Spring has sprung and for me, that means more salad.

So I got to thinking about that word salad, which I realize means so many things that I was never able to fit all of my salad recipes into a file folder simply marked “salad.” I had to sub-categorize them into files such as “grain salads,” “tomato salads,” “fruit salads” and so on.

Over the years I’ve made salads of all sorts. Some based mostly on greens and some that had no greens at all.

I’ve made beet salads, dinner salads, fish salads and quinoa salads.

I could go on. But really, there is no one way to describe “salad,” even though a dictionary might say something like “a mixture or raw and cooked vegetables served with dressing.”


Because recently I prepared some Matbucha, which is in an entirely different salad category.

Matbucha is a “salade cuit” — that is, “cooked salad.” In fact the word Matbucha, is an Arabic word that means “cooked salad".”

Cooked salad may seem odd to Western thinking except for the fact that most of us actually eat lots of cooked salads, such as potato salad and egg salad too. We just don’t think of them as “cooked salads,” but that’s what they are.

Matbucha is a Moroccan dish, especially popular in the Moroccan Jewish community, which was once large and thriving in North Africa. When good numbers of Moroccan Jews migrated to Israel, they brought their love of this dish with them and it is now wildly popular in Israel too.

For good reason: Matbucha is vibrantly tasty, easy to cook and is ideal for Shabbat because, even though it’s cooked, you can serve it at room temperature. Use it as a salad course or as a side dish with dinner. I’ve always served it with hors d’oeuvre, as a topping for crackers or pita wedges (it works well with other Middle Eastern nibbles and dips such as hummus, raheb, baba ghanoush and so on).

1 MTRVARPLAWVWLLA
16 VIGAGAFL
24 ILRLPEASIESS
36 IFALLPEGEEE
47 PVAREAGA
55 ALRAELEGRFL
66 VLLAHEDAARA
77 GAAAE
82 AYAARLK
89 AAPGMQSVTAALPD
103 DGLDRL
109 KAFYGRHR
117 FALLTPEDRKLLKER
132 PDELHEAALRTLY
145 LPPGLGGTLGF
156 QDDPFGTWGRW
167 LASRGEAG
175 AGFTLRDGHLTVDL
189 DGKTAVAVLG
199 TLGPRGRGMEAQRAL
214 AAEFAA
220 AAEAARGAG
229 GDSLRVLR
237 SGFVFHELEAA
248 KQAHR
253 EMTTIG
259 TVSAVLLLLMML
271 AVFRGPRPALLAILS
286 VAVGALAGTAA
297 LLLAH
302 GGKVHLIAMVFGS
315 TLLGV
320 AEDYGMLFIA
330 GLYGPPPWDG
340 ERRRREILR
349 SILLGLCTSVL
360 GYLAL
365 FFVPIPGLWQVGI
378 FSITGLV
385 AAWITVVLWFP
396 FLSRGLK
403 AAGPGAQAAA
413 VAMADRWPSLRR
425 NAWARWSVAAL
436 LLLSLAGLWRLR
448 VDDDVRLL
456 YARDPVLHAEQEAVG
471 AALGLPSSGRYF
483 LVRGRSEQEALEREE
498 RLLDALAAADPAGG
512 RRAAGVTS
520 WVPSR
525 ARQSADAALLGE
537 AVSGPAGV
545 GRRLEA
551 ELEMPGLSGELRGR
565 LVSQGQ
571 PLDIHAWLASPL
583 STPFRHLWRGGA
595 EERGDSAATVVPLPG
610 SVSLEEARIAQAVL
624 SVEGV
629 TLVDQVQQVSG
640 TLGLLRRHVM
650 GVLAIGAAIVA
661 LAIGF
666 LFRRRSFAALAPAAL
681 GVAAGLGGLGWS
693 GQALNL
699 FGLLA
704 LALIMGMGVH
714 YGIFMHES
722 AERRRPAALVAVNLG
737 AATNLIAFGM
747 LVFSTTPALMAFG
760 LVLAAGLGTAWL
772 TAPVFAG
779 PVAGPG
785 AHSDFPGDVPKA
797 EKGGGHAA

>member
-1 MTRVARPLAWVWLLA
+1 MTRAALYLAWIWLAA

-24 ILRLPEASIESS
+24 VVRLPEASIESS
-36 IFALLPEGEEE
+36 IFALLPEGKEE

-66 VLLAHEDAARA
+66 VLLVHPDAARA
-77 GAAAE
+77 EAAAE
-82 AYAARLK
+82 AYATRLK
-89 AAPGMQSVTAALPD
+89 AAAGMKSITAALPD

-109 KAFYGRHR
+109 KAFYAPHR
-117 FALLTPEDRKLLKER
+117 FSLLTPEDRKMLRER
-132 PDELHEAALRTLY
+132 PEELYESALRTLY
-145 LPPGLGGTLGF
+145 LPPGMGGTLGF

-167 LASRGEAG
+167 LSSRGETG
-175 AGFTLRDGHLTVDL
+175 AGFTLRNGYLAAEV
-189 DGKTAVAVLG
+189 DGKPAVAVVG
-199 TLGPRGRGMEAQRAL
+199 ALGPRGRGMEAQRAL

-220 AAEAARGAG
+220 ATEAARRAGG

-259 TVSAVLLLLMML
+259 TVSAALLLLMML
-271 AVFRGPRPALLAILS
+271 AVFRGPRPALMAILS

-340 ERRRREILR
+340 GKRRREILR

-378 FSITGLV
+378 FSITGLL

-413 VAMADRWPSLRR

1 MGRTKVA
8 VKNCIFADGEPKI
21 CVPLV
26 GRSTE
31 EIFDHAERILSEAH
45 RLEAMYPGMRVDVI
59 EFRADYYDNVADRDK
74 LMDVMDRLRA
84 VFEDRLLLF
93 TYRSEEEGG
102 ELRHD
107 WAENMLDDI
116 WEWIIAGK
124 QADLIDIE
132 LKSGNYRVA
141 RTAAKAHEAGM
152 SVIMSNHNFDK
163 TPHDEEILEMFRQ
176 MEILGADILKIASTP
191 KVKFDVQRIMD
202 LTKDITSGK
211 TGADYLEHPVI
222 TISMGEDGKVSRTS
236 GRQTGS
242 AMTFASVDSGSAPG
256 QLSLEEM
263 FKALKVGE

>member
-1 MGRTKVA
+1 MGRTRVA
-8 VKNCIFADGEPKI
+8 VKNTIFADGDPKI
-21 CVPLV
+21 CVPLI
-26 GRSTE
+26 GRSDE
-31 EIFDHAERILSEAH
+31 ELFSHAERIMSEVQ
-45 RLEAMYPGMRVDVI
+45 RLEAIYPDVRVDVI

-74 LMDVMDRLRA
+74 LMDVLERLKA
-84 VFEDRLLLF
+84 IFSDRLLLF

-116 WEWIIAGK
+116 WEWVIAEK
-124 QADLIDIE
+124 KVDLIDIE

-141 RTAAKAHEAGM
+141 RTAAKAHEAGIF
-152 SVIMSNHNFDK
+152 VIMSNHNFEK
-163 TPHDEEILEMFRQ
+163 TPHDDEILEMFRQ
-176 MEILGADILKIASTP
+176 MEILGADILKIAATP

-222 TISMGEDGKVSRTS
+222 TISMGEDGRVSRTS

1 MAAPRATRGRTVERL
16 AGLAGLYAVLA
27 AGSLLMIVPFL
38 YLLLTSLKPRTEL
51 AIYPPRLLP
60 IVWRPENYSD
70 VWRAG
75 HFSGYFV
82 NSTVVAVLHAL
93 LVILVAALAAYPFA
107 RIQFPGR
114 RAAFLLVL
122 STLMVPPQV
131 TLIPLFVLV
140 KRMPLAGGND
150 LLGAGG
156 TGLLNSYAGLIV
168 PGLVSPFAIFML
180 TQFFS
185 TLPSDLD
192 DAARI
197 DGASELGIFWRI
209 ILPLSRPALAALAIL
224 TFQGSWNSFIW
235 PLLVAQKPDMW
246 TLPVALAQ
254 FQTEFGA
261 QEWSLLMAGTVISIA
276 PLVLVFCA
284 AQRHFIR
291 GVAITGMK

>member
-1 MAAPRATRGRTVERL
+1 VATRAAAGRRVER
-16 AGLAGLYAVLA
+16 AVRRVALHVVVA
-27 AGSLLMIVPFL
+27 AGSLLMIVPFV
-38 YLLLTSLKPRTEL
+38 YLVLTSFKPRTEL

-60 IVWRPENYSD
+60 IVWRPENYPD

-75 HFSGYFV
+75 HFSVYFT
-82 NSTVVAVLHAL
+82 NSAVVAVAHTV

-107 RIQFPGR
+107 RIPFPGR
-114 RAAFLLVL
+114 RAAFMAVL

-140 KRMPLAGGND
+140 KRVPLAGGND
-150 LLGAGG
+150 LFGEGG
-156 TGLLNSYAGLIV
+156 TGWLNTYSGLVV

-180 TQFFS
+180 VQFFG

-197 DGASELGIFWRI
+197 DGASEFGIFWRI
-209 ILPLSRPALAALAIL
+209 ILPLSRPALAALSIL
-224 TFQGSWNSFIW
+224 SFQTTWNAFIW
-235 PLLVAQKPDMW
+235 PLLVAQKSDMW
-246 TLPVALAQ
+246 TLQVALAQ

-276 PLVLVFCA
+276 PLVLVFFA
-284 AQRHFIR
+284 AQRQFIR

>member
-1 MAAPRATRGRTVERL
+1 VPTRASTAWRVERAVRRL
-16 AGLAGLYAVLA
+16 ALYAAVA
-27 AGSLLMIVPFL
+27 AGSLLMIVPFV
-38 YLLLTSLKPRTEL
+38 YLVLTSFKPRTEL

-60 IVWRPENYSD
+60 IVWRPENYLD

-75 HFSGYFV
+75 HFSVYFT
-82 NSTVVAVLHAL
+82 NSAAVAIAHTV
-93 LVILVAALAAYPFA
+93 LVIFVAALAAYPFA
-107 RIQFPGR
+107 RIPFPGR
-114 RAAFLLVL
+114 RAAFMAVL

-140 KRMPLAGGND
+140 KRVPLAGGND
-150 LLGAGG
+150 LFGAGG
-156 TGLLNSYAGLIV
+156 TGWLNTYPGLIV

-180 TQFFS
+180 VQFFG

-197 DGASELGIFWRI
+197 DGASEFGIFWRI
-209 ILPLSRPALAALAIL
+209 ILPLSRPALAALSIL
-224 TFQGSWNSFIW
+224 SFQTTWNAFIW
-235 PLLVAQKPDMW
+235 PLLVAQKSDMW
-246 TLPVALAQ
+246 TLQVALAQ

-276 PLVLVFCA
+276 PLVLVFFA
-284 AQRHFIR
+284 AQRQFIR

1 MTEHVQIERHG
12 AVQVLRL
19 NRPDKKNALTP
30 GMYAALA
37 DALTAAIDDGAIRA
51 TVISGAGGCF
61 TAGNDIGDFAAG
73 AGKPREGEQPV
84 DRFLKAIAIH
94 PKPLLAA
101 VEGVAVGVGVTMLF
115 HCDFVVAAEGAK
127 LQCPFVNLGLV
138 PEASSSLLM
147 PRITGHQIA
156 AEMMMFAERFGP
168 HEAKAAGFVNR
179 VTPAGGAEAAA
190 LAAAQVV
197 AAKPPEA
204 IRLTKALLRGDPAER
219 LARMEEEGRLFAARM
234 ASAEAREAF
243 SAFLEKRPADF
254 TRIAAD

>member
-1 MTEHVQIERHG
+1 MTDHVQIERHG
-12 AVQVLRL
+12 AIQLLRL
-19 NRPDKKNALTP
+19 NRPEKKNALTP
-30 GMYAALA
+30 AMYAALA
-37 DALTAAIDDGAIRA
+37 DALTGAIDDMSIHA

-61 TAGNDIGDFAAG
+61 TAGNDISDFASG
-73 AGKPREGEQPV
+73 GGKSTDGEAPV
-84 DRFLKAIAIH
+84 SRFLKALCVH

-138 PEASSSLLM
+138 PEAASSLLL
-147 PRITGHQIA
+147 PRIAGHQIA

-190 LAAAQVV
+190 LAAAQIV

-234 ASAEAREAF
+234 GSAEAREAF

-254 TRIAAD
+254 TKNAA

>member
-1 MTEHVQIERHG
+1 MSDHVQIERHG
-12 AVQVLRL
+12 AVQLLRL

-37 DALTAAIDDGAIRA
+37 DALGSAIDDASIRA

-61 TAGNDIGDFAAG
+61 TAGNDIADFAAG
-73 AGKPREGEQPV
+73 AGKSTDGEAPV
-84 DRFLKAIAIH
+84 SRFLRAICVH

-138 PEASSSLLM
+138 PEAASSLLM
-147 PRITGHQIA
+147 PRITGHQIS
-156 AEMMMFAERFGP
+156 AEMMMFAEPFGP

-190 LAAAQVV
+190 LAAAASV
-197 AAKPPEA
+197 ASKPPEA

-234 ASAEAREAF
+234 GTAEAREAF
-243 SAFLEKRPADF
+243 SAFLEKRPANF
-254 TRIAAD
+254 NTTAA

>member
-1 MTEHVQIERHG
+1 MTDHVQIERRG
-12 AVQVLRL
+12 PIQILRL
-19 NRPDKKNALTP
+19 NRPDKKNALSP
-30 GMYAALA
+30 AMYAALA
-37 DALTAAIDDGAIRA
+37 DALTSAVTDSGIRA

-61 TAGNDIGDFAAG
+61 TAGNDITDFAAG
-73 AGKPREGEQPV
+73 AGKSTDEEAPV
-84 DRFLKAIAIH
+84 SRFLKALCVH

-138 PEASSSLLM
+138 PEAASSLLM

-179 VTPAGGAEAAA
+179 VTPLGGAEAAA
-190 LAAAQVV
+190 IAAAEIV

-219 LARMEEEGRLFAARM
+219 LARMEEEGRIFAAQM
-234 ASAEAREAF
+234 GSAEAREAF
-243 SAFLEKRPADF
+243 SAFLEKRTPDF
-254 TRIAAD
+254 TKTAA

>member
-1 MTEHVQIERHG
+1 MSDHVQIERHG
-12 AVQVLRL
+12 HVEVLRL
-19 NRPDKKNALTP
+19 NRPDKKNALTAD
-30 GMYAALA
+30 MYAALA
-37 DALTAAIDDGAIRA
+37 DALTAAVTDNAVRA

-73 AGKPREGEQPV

You can make Matbucha 3-4 days ahead. That’s handy isn’t it?


  • 2 large red bell peppers

  • 3 tablespoons olive oil

  • 1 serrano pepper, deseeded and chopped

  • 2 large cloves garlic, finely chopped

  • 6 medium tomatoes peeled and finely chopped

  • 1-1/2 teaspoons paprika

  • 1 teaspoon sugar

  • 1/2 teaspoon salt or to taste

Preheat the broiler. Place the peppers under the broiler, about 4-6" away from the heat, and broil for 2-3 minutes, until the skin has blistered. Turn the peppers and repeat this process until the entire surface is blistered and lightly charred. Remove the peppers and place them in a paper bag. Let rest at least 10 minutes. Remove the peppers from the bag, peel off the skin and discard the stem and the seeds. Cut the peppers into pieces. Heat the olive oil in a large saucepan over medium heat. Add the peppers, serrano pepper and garlic and cook for 2-3 minutes. Add the tomatoes, paprika, sugar and salt. Bring to a simmer over medium-high heat. Cook for 30-35 minutes, until most of the liquid has evaporated and the mixture is thick.

 Makes 1-1/2 to 2 cups


Tropical Salsa


In our family, Mother's Day involves a cookoff. Everyone participates in some way. We pick a theme, some people cook, some set the table, some help clean up and so on. Then we all eat what we have cooked and everyone wins a prize for something, like: best looking; most delicious; most unusual.....

It's been so much fun over the years and we all believe it beats going to a restaurant which, because it's a holiday, is usually crowded and noisy and the service awful.

This year's theme was "dips."

My son-in-law and one of the grandkids made a hot French Onion Dip; one daughter and granddaughter made a spicy Red Pepper Dip; another daughter and child made a chocolate dip for dessert.

It was all awesome.

This was my entry, which got the award for "most refreshing" and "most attractive" as well as "most perfect for summer" awards.

It's so easy to make too.

Also, it really is perfect for summer.

And it is actually refreshing and attractive.

So -- for summer company or just for yourself, try my award-winning Tropical Salsa. Serve it on Father's Day. Or July 4th!